Brown says his interest in literature had been smoldering for quite a while when a teacher in middle school lit him up.

“One man really kindled that fire, introduced me to good books, and made it clear that writing was something a person, if he was serious and dedicated, could do as a livelihood,” Brown says emphatically. “Bill Moore made literature come alive for the class. How important is his influence? I’m teaching a gen ed lit class right now, and sometimes I feel he’s standing right beside me!” Brown laughs. “Last week when I gave a lecture in my Clemson class on The Great Gatsby, I found myself mouthing Bill’s lines from twenty-five years ago.”

“I vividly remember Nic on our campus,” says Moore, who describes himself as a semi-retired teacher and longtime blues musician. “He always had a bounce in his step and an observant, appraising eye. Nic was in my honors American lit class his junior year and wrote elegant, sassy, analytic essays that were wonderful to read for an English teacher who had too many banal essays on his desk to wade through.”

Moore adds that Brown stood out as an independent thinker with significant insights and strong literary opinions, and recalls that after taking a creative writing class, Brown entered his work in High Point University’s literary contest—and took first prize. “I even remember his winning entry,” Moore says. “It was a spooky short story that featured a young man obsessively listening to one mysterious word on a tape cassette.”

Years later, another teacher who greatly affected Brown was Chris Offutt, a prize-winning novelist and short story writer who teaches in the Iowa M.F.A. program. “He changed my life as a writer, teaching me the importance of paying close attention to language and structure. I learned from Chris the importance of craft.”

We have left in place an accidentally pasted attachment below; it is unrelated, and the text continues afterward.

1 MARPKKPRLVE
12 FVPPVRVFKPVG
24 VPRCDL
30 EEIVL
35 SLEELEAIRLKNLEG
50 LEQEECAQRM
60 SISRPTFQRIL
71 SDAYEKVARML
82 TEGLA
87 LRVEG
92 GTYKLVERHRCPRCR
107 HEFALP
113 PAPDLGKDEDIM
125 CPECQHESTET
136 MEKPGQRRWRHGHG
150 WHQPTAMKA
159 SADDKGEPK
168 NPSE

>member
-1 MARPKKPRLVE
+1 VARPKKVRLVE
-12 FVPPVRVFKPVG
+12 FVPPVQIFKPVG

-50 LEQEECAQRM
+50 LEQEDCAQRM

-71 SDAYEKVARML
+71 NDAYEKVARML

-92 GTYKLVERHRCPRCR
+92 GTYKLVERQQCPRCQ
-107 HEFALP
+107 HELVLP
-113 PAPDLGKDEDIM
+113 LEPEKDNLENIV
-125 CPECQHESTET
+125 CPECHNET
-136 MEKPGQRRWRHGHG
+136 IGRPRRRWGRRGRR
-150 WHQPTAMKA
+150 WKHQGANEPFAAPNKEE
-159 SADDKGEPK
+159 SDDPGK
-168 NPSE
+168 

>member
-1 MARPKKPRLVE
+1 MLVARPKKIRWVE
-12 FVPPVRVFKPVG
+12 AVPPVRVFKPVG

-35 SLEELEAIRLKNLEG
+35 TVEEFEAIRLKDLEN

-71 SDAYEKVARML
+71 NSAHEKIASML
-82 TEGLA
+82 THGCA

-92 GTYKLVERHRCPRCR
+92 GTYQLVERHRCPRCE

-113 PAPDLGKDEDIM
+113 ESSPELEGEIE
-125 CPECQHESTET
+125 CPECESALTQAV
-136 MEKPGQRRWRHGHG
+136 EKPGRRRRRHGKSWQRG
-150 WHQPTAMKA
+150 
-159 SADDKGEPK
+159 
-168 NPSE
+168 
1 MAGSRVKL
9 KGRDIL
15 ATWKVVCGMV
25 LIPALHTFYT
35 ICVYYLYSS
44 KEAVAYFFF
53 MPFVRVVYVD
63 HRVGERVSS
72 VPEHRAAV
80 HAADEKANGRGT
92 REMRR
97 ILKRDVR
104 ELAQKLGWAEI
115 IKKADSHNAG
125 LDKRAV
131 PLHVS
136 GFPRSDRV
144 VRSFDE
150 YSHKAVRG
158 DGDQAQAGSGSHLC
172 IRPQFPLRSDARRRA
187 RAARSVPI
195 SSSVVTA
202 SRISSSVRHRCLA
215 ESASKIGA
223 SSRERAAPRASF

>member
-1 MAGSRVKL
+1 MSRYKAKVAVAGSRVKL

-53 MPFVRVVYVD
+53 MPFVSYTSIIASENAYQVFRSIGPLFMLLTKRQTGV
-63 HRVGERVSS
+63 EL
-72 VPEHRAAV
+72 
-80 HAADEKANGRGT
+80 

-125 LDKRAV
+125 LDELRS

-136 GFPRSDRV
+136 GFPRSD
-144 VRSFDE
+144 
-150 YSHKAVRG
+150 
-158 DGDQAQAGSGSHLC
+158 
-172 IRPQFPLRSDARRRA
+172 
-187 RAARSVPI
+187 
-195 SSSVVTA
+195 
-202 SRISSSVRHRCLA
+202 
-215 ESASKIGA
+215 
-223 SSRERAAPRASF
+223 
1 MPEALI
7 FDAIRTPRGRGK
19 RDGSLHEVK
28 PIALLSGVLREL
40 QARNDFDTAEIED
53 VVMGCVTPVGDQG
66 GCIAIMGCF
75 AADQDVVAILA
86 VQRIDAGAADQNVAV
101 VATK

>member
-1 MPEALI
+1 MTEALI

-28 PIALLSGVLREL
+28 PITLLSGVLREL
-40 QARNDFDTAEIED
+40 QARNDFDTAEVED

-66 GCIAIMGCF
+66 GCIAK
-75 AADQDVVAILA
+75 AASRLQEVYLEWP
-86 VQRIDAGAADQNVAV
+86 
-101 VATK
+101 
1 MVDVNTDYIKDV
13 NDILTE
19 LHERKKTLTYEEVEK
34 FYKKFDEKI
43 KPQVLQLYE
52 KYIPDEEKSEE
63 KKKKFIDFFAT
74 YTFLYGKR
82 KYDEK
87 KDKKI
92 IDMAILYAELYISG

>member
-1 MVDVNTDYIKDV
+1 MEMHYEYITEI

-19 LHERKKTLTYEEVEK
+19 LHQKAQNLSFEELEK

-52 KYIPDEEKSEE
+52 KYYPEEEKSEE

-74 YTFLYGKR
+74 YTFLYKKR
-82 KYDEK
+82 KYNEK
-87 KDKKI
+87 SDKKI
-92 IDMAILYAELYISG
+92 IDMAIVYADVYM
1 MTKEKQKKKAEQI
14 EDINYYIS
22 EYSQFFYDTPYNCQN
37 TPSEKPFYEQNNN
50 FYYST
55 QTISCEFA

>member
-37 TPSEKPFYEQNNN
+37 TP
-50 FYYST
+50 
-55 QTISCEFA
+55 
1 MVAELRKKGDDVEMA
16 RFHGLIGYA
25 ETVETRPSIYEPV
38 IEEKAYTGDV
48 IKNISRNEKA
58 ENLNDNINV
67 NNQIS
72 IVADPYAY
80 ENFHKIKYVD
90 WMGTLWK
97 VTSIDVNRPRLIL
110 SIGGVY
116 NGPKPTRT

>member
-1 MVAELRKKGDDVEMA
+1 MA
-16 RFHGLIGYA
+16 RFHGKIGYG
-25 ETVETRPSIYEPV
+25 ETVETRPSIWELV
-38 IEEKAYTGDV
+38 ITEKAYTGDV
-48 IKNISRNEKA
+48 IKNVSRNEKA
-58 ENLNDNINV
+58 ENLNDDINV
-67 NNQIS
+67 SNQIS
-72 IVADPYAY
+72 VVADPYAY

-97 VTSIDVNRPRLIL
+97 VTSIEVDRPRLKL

“Nic wrote part of his first book, Floodmarkers, while in my class,” Offutt says. “He’s a careful writer, able to surprise the reader while moving relentlessly towards inevitability. In the years since meeting, we’ve both worked to transcend the natural gap between teacher and student. We’ve become friends. Our families have become friends. When Nic and I get together, we mainly laugh and laugh,” says Offutt, adding that he and Brown recently taught together at the University of Mississippi when Brown was the John and Renee Grisham Visiting Writer in Residence.

A university literature teacher himself now, Brown loves to be in the classroom and says that if he hadn’t found a way as a fiction writer to be a teacher, he would have found some other route, and could have been happy teaching high school English.

“That would have been fine too. I like talking about books with students, and trying to get them excited by good literature.” Brown adds that the idea of being a professor enticed him even back when he was a drummer in a band. “I’d have my magazine subscriptions sent to Professor Nic Brown, clearly a weird part of my identity back then—I didn’t even have an undergraduate degree yet!”

Now that he has advanced by degrees into the life of a successful novelist, what is the biggest challenge for Brown as he moves a novel forward page by page?

“Maybe for me the most challenging thing is to enter the consciousness of my characters in an interesting and believable way,” Brown responds. He adds that this was initially “a bit tricky” in his newest novel as he entered the mind of Maria, who is nineteen and pregnant. “I suppose a reviewer might say that it’s presumptuous for a male writer to narrate a complicated story from the point of view of a woman, but as a craftsman I felt strongly that this was the best way to tell the story. I was a lot more interested in writing what it is to be human than in gender issues.” Brown adds that as a new father he identified with the immediate connection Maria feels for her baby and the young mother’s desire to be around her child.

When asked what surprised him the most about writing this novel, Brown pauses. “That’s a good question,” he says. “Truthfully, the biggest surprise for me was how much I missed it when it was over—missed these characters I’d invented. I felt a void after I was done because I loved writing that book so much.”

Nic Brown is an assistant professor of English in the College of Architecture, Arts, and Humanities. Jeff Worley is a poet and writer based in Lexington, Kentucky.